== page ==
COUNTERPOINT: Should fans be more tolerant of fuel-mileage races?

Counterpoint, IndyCar commentary — By on August 22, 2011 9:39 am

This article was originally posted to INDYCAR Nation on August 9th, 2011. To view More Front Wing’s exclusive INDYCAR Nation content as soon as it’s released, sign up for INDYCAR Nation today at



There’s something to appreciate in every type of race — yes, even a fuel mileage race!

Every fan has his or her own reasons for tuning in to an IZOD IndyCar Series race. Some people hope to see high-speed, wheel-to-wheel, hanging-by-a-thread racing for every moment from start to finish. When these fans tune into a race like we saw this past weekend, all they see is cars going roundy-round in procession. They quickly declare, “This is boring!” Then, they either take a nap, hop online to complain about it, or change the channel.

But there are others who tune in to analyze the nuances of auto racing — not the nail-biting, edge-of-your-seat action but the skill and strategy used by drivers and teams that make the sport more like watching a good chess match. Believe it or not, those people were quite happy with the race at Mid-Ohio on Sunday.

Yes, there was very little passing. But consider this: with very few exceptions, 27 drivers executed 85 consecutive laps with such precision that they couldn’t gain on one another enough to overtake. And on top of that, they needed to conserve fuel to make it the full distance on two stops, and they did that by using their feet and the shifter paddles (not just by setting a knob as in years past). That sounds like kind of skill required to be one of the best drivers in the world, doesn’t it?

Meanwhile, back in pit lane, the teams were analyzing telemetry data to learn everything they could to give their drivers the best cars possible on every pit stop. And 162 of those team members twice climbed over the wall into a ridiculously tight pit lane and put their personal well-being in jeopardy to execute flawless pit stops over and over again. One particularly enterprising team took a look at a bad situation and turned it to their favor by calling for an alternate pit stop strategy, giving a rookie who’s rumored to be running out of funding the opportunity to lead 26 laps and turn a race on its head.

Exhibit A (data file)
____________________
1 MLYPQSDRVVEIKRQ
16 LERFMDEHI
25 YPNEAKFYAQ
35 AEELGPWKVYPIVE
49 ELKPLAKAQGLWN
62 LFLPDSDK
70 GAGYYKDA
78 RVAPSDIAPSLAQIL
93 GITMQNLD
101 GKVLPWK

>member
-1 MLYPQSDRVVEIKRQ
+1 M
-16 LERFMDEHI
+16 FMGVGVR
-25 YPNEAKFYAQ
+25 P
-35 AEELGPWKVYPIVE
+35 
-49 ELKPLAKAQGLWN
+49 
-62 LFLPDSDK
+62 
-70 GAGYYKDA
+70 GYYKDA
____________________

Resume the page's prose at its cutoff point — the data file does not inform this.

Somewhere along the way, these sorts of details became lost on some fans, and that’s very sad. These days, viewers of any sport seem to demand big, flashy, constant action, and nothing else will do. If these people could be educated to appreciate some of the finer details that make auto racing the great sport we all love, it could greatly increase their ability to fully appreciate it.

Of course, some people are simply not interested in these sorts of details, and that’s their right. Those folks can vote with their remote controls. Any race that doesn’t attract enough attention through ratings and attendance will eventually drop off the schedule in favor of more profitable venues. So, if the majority of the fan base decides to tune in for Toronto and tune out for Mid-Ohio, that’s naturally the type of event that the Series will lean toward. If you don’t like it, don’t watch it — if the majority of the fan base agrees with you, your preference will eventually follow.